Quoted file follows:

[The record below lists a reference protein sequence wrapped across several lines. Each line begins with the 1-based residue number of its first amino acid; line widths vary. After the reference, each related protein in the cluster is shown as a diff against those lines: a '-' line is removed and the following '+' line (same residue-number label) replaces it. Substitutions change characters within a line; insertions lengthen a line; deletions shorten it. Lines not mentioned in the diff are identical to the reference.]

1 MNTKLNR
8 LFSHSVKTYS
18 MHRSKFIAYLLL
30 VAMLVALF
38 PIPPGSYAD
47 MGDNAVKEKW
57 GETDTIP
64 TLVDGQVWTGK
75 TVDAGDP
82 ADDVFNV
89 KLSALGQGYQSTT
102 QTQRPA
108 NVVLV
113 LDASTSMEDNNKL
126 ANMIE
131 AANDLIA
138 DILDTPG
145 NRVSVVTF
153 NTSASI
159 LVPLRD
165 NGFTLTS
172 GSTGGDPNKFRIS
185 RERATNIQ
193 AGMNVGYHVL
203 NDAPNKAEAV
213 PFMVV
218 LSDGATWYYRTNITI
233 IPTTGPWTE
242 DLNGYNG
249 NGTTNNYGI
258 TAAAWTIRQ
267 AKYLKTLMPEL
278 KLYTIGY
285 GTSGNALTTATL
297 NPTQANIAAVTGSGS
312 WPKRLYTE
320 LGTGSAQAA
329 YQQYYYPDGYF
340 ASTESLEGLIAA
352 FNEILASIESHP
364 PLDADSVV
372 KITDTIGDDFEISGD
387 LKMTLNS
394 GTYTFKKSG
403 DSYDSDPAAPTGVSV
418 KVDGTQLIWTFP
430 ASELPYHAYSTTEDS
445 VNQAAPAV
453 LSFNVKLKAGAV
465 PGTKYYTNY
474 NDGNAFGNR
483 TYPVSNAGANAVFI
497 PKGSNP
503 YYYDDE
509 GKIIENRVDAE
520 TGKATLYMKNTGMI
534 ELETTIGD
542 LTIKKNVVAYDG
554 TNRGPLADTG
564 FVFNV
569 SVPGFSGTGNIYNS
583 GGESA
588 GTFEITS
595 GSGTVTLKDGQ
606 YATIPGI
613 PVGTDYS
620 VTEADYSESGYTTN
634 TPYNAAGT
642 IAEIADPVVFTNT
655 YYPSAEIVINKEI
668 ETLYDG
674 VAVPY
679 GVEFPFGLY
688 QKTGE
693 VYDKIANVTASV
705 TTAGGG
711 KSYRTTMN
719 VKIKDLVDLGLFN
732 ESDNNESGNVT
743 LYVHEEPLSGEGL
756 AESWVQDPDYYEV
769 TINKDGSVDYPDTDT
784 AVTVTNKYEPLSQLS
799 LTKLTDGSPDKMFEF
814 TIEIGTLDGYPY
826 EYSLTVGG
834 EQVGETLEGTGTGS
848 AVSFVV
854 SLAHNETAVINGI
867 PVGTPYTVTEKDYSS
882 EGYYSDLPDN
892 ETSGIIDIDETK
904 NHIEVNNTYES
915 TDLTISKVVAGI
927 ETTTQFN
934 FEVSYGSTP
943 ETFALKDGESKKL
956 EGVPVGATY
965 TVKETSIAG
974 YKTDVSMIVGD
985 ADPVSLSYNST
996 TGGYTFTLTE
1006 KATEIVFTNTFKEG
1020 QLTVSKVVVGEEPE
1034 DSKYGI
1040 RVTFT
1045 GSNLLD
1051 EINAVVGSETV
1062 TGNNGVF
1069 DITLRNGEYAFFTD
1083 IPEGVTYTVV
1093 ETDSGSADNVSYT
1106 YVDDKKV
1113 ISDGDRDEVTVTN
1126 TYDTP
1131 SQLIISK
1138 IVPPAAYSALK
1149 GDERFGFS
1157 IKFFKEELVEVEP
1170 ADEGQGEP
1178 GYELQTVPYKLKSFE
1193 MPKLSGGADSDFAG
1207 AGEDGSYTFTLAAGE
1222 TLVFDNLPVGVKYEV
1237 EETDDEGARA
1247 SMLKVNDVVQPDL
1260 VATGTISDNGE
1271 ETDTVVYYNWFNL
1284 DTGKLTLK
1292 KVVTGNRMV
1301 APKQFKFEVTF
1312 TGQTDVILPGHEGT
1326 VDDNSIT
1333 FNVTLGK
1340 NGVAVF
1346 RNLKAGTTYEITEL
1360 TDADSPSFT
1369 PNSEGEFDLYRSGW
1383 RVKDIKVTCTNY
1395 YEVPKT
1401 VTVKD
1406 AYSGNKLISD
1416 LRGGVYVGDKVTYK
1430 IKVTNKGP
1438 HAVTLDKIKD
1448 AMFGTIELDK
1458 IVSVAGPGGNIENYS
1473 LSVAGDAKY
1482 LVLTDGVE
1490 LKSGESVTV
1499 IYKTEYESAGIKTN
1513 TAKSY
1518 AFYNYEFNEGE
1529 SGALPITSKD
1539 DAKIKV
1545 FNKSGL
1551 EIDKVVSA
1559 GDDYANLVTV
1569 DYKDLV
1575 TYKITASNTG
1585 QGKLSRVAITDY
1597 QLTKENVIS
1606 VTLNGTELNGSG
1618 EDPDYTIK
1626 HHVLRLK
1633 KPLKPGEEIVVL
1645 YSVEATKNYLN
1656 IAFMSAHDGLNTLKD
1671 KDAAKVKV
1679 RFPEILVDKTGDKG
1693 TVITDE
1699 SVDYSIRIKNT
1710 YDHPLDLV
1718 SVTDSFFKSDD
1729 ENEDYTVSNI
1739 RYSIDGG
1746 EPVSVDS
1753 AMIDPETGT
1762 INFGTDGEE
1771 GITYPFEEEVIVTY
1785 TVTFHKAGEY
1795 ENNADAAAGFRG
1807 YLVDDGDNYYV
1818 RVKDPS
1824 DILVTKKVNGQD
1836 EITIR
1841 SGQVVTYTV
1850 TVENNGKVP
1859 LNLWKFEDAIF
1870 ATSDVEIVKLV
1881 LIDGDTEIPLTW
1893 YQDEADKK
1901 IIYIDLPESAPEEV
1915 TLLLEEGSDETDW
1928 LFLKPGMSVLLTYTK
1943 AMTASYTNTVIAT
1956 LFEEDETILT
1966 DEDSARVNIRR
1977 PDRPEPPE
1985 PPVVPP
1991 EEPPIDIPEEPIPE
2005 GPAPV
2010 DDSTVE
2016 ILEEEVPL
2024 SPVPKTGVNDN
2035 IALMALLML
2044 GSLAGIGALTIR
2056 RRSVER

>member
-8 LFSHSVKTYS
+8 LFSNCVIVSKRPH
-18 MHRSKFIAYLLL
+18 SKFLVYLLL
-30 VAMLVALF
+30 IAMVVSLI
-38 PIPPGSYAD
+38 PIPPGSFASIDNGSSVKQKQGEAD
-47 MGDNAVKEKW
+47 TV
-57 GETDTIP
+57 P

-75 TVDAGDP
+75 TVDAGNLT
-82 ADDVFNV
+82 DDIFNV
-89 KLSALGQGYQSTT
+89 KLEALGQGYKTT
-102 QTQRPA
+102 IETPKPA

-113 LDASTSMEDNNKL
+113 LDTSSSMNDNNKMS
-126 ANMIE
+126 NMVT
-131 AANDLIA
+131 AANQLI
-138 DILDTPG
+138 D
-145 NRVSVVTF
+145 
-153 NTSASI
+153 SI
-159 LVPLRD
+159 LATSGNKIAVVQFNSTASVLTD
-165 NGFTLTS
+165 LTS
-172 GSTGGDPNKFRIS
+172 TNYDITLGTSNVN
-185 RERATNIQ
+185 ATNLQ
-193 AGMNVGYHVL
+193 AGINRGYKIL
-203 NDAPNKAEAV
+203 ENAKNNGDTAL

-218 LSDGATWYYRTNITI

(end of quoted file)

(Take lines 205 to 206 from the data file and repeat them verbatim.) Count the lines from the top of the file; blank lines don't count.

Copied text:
2016 ILEEEVPL
2024 SPVPKTGVNDN